Homeostasis’

Homeostasis’ refers to the maintenance of constant internal environment of the body (homeo = same; stasis = standing). Importance of internal environment was notified by the great biologist of 19th century Claude Bernard. He enlightened the fact that multicellular organisms including man live in a perfectly organized and controlled internal environment, which he called ‘milieu interieur’. The word ‘homeostasis’ was introduced by Harvard Professor, Walter B Cannon in 1930. Internal environment in the body is the extracellular fluid (ECF) in which the cells live. It is the fluid outside the cell and it constantly moves throughout the body. It includes blood, which circulates in the vascular system and fluid present in between the cells called interstitial fluid. ECF contains nutrients, ions and all other substances necessary for the survival of the cells. Normal healthy living of large organisms including human beings depends upon the constant maintenance of internal environment within the physiological limits. If the internal environment deviates beyond the set limits, body suffers from malfunction or dysfunction. Therefore, the ultimate goal of an organism is to have a normal healthy living, which is achieved by the maintenance of internal environment within set limits. The concept of homeostasis forms basis of physiology because it explains why various physiological functions are to be maintained within a normal range and in case if any function deviates from this range how it is brought back to normal. Understanding the concept of homeostasis also forms the basis for clinical diagnostic procedures. For example, increased body temperature beyond normal range as in the case of fever, indicates that something is wrong in the heat production-heat loss mechanism in the body. It induces the physician to go through the diagnostic proceedings and decide about the treatment.

For the functioning of homeostatic mechanism, the body must recognize the deviation of any physiological activity from the normal limits. Fortunately, body is provided with appropriate detectors or sensors, which recognize the deviation. These detectors sense the deviation and alert the integrating center. The integrating center immediately sends information to the concerned effectors to either accelerate or inhibit the activity so that the normalcy is restored.

ROLE OF VARIOUS SYSTEMS OF THE BODY IN HOMEOSTASIS

One or more systems are involved in homeostatic mechanism of each function. Some of the functions in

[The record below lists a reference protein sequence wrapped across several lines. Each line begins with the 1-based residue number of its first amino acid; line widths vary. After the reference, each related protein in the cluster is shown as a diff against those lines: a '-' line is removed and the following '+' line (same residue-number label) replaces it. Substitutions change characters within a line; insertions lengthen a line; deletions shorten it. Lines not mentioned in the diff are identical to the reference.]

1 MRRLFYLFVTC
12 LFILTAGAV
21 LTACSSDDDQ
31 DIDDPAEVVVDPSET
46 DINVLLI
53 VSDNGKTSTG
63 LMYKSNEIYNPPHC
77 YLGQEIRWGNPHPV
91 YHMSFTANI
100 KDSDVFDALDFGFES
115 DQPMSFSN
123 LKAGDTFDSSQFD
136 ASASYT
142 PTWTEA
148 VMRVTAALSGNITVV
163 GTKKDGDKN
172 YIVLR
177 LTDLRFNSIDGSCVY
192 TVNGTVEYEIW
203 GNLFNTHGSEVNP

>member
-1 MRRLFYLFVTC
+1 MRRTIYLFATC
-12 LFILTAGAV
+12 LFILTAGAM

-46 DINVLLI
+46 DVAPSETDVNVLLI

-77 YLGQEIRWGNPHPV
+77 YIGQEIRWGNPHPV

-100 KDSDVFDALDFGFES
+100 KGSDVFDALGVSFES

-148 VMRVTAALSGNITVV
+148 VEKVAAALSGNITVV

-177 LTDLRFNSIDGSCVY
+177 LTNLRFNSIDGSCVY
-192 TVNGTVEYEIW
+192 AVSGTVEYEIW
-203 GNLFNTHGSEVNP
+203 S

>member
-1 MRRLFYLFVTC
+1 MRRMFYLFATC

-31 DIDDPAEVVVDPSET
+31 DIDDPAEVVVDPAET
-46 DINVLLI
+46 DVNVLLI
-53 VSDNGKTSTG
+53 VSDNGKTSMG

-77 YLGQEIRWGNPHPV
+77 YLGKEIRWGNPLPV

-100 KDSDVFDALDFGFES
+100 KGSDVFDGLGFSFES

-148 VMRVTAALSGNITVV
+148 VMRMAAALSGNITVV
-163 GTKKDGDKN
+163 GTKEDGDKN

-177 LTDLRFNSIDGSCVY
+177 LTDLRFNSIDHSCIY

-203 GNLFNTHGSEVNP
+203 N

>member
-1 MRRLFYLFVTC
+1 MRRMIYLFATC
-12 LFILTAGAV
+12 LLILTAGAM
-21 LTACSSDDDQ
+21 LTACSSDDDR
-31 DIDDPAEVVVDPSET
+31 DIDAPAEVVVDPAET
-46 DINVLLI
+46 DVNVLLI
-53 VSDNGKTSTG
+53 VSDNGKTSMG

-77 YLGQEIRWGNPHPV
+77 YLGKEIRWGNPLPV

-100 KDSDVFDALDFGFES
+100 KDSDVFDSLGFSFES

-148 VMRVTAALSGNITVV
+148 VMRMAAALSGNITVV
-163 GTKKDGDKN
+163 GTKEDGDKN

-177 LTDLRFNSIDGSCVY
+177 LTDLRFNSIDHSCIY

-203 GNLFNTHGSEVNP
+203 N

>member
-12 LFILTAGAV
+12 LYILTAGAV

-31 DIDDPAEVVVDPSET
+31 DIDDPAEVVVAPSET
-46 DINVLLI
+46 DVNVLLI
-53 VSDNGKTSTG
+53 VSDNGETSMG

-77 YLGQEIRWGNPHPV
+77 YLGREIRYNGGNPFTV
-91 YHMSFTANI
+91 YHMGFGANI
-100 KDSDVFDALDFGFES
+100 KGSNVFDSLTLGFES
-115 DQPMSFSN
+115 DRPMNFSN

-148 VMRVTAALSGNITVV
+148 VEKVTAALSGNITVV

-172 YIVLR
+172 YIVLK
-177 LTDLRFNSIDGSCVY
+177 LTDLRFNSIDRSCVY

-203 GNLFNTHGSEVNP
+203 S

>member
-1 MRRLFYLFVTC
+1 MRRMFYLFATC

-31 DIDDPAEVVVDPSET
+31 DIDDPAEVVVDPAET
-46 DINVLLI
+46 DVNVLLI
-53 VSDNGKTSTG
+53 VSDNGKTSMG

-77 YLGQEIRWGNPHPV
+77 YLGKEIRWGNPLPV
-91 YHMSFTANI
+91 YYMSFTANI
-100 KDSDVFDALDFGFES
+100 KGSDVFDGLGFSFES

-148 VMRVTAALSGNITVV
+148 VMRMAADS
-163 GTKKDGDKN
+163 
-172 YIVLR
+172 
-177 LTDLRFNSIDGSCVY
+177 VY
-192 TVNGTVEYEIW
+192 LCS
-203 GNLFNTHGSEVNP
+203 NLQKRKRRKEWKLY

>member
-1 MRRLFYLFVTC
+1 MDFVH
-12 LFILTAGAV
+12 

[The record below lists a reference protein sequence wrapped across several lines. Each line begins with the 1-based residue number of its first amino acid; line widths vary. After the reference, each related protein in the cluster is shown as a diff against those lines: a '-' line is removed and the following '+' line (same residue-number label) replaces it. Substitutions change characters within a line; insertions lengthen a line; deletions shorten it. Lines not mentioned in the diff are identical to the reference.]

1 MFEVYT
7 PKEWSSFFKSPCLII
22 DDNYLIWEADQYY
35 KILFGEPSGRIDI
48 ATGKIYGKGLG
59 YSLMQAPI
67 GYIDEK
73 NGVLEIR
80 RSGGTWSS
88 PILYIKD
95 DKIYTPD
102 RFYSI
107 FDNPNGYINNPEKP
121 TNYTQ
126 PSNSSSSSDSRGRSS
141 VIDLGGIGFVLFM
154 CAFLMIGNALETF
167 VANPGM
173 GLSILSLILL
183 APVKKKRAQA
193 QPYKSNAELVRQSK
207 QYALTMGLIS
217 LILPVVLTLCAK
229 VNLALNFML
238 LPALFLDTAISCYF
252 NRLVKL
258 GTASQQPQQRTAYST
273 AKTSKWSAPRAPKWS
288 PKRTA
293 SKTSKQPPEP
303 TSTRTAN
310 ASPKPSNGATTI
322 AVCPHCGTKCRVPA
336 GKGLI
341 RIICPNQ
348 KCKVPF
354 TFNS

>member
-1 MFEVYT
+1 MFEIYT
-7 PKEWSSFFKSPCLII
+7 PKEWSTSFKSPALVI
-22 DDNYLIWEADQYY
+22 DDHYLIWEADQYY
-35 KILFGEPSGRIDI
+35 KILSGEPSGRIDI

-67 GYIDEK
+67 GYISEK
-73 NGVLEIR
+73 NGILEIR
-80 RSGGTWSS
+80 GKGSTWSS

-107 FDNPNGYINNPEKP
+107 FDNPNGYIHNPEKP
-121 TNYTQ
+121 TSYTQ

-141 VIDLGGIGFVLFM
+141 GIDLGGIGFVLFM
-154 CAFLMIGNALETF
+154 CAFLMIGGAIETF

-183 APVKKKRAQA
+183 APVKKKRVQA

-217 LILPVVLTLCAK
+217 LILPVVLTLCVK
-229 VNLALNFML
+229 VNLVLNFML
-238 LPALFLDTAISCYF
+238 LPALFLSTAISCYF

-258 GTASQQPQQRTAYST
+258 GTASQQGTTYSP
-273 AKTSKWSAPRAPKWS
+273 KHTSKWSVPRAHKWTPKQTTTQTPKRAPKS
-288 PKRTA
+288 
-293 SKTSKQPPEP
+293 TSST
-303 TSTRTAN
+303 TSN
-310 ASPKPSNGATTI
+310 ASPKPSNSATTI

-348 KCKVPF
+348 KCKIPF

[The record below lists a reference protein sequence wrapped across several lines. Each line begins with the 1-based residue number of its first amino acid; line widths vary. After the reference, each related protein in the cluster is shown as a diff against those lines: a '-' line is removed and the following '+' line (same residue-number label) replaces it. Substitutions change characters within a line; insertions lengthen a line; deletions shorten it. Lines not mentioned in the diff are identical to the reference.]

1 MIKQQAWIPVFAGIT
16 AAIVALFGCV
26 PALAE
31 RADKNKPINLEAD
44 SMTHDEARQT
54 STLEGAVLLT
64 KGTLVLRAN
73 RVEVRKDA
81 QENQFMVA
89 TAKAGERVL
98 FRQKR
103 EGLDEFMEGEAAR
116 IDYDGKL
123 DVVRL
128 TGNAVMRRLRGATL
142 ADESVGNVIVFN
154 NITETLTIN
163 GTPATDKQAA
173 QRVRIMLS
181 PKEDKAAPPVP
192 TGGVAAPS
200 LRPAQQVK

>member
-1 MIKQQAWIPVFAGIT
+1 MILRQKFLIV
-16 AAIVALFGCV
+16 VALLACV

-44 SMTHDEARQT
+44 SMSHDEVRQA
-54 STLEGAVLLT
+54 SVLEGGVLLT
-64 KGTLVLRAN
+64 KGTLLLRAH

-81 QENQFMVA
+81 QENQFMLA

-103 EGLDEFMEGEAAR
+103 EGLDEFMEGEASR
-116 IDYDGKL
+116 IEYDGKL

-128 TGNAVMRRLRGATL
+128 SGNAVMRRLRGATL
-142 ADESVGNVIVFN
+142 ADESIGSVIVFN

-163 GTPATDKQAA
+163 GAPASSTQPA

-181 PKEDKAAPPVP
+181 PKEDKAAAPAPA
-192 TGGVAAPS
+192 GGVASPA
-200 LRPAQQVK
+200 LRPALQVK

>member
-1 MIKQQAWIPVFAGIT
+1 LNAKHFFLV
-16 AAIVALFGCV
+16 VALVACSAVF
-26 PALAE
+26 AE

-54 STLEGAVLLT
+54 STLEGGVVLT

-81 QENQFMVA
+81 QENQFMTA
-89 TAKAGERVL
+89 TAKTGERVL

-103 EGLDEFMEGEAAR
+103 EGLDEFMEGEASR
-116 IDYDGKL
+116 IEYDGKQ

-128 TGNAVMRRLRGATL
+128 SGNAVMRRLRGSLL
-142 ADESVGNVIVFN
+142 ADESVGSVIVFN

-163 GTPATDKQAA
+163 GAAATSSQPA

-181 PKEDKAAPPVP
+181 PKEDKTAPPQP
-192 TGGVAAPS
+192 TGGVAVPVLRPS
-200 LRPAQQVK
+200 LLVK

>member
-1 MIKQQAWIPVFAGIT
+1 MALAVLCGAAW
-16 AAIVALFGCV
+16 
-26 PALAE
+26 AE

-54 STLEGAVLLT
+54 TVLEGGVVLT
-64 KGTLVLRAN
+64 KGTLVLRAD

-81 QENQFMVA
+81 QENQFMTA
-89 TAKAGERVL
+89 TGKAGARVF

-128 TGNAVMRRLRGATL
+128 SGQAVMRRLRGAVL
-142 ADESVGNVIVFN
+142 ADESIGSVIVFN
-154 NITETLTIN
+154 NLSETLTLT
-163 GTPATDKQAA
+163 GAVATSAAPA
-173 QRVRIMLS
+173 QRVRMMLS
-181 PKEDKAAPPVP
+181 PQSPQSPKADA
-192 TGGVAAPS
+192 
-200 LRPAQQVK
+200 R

which the homeostatic mechanism is well established are given below:

1. The pH of the ECF has to be maintained at the critical value of 7.4. The tissues cannot survive if

it is altered. Thus, the decrease in pH (acidosis) or increase in pH (alkalosis) affects the tissues

markedly. The respiratory system, blood and kidney help in the regulation of pH.

2. Body temperature must be maintained at 37.5°C. Increase or decrease in temperature alters the metabolic activities of the cells. The skin, respiratory system, digestive system, excretory system,

skeletal muscles and nervous system are involved in maintaining the temperature within normal limits.

3. Adequate amount of nutrients must be supplied to the cells. Nutrients are essential for various

activities of the cell and growth of the tissues. These substances also form the source of energy required

for various activities of the cells. Nutrients must be digested, absorbed into the blood and supplied to

the cells. Digestive system and circulatory system play major roles in the supply of nutrients.

4. Adequate amount of oxygen should be made available to the cells for the metabolism of the

nutrients. Simultaneously, the carbon dioxide and other metabolic end products must be removed.

Respiratory system is concerned with the supply of oxygen and removal of carbon dioxide. Kidneys and

other excretory organs are involved in the excretion of waste products.

5. Many hormones are essential for the metabolism of nutrients and other substances necessary for the

cells. Hormones are to be synthesized and released from the endocrine glands in appropriate quantities

and these hormones must act on the body cells appropriately. Otherwise, it leads to abnormal signs

and symptoms.

6. Water and electrolyte balance should be maintained optimally. Otherwise it leads to dehydration or

water toxicity and alteration in the osmolality of the body fluids. Kidneys, skin, salivary glands and

gastrointestinal tract take care of this.

7. For all these functions, the blood, which forms the major part of internal environment, must be normal.

It should contain required number of normal red blood cells and adequate amount of plasma with

normal composition. Only then, it can transport the nutritive substances, respiratory gases, metabolic

and other waste products.

8. Skeletal muscles are also involved in homeostasis. This system helps the organism to move around in

search of food. It also helps to protect the organism from adverse surroundings, thus preventing damage

or destruction.

9. Central nervous system, which includes brain and spinal cord also, plays an important role in homeostasis. Sensory system detects the state of the body or surroundings. Brain integrates and

interprets the pros and cons of these information and commands the body to act accordingly through

motor system so that, the body can avoid the damage.

10. Autonomic nervous system regulates all the vegetative functions of the body essential for

homeostasis.

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